Aongus Ruadh Ó Dálaigh
?1550-1617 [var. Aonghusa na nAor/Angus of the Satires]; employed by Sir
George Carew and Mountjoy to lampoon the Irish chieftains and instigate
enmity between them and was assassinated. DIW ODNB OCIL
The Tribes of Ireland: A Satire, by Aenghusa ODaly,
with poetical trans. by James Clarence Mangan, and a historical account
of the ODaly family by John ODonovan (Dublin 1852).
Alice Curtayne, The Irish Story: A Survey of Irish History and Culture (Dublin: Clonmore & Reynolds 1962): The other story is how the Deputy maliciously hired a poet named Angus ODaly to go around among the few remaining chieftains and satirise them on their fallen estate. Few of these men were now able to maintain a poet in their household and ODaly was glad of a job from anyone. With his pointed wit, he jibed at the MacGillicuddys for their gloom, the OReillys for their helplessness, the OSullivans for the bad wine they gave their guests. But when a servant of the OMeaghers heard this kind of performance, he could not endure the insult to his masters. He plunged a knife in the mocker and thus ended the poets career. (p.91.)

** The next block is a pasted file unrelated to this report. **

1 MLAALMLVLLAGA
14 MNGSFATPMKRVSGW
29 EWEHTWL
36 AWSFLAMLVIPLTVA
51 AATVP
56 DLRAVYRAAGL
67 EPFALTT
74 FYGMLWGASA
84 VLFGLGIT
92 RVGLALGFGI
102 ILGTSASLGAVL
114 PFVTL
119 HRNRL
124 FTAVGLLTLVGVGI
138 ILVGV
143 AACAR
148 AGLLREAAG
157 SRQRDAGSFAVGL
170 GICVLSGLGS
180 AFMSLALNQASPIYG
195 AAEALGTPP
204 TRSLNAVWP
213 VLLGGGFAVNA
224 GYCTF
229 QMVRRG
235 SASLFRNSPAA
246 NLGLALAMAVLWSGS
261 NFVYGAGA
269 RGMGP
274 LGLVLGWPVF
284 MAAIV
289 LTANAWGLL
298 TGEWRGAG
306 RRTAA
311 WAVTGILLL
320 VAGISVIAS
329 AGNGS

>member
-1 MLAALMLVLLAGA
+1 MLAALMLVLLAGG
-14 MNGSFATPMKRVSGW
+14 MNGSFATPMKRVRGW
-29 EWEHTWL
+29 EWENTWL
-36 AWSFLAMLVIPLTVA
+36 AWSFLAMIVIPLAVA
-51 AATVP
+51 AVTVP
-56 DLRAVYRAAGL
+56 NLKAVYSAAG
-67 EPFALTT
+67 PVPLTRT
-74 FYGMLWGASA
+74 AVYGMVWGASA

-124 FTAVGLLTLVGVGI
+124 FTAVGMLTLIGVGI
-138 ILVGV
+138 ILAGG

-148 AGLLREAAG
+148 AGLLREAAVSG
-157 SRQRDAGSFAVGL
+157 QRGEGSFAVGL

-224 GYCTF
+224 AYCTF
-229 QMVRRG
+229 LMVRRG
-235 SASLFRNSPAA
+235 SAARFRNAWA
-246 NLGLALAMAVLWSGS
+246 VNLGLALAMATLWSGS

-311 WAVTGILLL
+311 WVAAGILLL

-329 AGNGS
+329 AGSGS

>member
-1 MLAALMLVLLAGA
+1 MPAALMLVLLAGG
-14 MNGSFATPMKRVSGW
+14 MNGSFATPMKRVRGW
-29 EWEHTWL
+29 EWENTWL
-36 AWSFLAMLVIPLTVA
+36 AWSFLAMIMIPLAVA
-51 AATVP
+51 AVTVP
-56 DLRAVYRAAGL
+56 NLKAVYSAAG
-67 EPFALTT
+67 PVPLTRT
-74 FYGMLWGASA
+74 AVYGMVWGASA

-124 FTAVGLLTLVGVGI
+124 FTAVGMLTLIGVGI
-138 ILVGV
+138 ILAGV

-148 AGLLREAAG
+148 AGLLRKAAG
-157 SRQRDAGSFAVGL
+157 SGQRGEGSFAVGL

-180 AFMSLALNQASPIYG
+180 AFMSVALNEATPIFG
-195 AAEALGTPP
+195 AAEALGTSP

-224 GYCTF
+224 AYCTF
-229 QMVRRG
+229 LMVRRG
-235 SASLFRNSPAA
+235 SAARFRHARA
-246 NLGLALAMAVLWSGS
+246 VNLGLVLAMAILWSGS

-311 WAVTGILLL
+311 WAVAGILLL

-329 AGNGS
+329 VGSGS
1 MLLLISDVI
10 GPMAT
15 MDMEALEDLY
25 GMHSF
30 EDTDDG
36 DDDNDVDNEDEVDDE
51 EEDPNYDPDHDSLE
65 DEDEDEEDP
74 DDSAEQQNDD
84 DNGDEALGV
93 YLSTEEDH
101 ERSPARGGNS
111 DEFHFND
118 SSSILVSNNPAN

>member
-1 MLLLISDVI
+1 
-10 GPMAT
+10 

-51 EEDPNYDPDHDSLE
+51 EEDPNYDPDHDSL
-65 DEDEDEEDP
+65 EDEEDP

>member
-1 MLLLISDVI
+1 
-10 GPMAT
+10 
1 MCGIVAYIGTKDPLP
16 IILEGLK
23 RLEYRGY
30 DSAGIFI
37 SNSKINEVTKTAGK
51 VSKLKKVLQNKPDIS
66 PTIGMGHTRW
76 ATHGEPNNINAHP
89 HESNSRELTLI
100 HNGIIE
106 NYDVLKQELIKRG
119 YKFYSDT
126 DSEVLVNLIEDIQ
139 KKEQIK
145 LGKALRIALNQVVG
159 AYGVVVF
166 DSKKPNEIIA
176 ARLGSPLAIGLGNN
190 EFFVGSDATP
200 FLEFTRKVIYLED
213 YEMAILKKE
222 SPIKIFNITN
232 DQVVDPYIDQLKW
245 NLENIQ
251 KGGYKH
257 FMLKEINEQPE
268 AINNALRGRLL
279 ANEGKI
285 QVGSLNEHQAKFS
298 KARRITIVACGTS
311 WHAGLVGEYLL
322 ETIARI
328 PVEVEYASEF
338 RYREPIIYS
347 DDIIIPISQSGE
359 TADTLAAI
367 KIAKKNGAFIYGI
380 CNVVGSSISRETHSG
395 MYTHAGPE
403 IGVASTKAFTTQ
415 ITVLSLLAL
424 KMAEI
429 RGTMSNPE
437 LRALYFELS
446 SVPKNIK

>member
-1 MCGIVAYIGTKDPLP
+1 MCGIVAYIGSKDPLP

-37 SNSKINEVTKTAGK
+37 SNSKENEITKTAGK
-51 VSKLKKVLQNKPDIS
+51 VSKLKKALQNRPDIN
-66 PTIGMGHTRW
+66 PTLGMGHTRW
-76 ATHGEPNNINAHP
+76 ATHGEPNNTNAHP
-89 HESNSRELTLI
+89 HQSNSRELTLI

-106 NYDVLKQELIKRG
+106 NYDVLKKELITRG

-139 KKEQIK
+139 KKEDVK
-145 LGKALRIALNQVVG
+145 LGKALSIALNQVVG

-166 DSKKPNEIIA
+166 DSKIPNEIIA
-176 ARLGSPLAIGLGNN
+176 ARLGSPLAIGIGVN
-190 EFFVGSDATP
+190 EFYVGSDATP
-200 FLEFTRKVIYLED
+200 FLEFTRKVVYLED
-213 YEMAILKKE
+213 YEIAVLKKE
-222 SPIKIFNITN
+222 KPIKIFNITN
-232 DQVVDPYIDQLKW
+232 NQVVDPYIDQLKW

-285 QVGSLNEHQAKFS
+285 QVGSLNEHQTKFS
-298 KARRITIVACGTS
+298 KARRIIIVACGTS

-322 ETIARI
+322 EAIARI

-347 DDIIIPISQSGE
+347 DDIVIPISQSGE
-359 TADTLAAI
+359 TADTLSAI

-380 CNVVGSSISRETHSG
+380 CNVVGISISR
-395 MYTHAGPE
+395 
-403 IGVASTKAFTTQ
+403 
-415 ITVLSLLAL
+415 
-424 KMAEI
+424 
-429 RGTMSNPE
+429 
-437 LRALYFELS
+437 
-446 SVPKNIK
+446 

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Dictionary of National Biography lists Aengus ODaly
(d.1350); Aengus ODaly (d.1617), Irish poet, wrote abusive poem
on the Irish tribes; assassinated [var. murdered DIW].
H. Hovelaque, Anthologie de la Littérature
irlandaise des origines au XXe siècle (Paris Libraire Delagrave
1924), gives extract Ode au Milésian by Angus ODaly
in trad. C. de Feuillide, 1859 (pp.88-89.). Hovelaque was professeur
au lycée Saint-Louis.